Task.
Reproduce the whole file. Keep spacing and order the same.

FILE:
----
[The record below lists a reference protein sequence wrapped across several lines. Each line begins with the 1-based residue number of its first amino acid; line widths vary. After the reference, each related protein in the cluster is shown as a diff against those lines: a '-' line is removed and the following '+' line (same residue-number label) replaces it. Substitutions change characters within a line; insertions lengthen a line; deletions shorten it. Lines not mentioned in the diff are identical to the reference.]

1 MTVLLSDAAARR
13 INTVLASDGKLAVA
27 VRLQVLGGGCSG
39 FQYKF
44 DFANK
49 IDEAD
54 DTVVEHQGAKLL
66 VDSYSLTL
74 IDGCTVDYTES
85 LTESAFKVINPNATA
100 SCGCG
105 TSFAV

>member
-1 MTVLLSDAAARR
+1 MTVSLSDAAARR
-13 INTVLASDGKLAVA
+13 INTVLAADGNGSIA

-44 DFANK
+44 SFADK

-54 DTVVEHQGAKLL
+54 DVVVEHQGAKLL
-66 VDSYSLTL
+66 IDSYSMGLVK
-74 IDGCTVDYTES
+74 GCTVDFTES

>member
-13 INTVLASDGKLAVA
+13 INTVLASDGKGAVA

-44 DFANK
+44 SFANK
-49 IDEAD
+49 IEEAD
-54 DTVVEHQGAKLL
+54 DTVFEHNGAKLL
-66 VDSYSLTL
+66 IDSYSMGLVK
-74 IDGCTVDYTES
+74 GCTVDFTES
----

[The record below lists a reference protein sequence wrapped across several lines. Each line begins with the 1-based residue number of its first amino acid; line widths vary. After the reference, each related protein in the cluster is shown as a diff against those lines: a '-' line is removed and the following '+' line (same residue-number label) replaces it. Substitutions change characters within a line; insertions lengthen a line; deletions shorten it. Lines not mentioned in the diff are identical to the reference.]

1 MTVLLSDAAARR
13 INTVLASDGKLAVA
27 VRLQVLGGGCSG
39 FQYKF
44 DFANK
49 IDEAD
54 DTVVEHQGAKLL
66 VDSYSLTL
74 IDGCTVDYTES
85 LTESAFKVINPNATA
100 SCGCG
105 TSFAV

>member
-1 MTVLLSDAAARR
+1 MTVSLSDAAARR
-13 INTVLASDGKLAVA
+13 INTVLAADGNGSIA

-44 DFANK
+44 SFADK

-54 DTVVEHQGAKLL
+54 DVVVEHQGAKLL
-66 VDSYSLTL
+66 IDSYSMGLVK
-74 IDGCTVDYTES
+74 GCTVDFTES

>member
-13 INTVLASDGKLAVA
+13 INTVLASDGKGAVA

-44 DFANK
+44 SFANK
-49 IDEAD
+49 IEEAD
-54 DTVVEHQGAKLL
+54 DTVFEHNGAKLL
-66 VDSYSLTL
+66 IDSYSMGLVK
-74 IDGCTVDYTES
+74 GCTVDFTES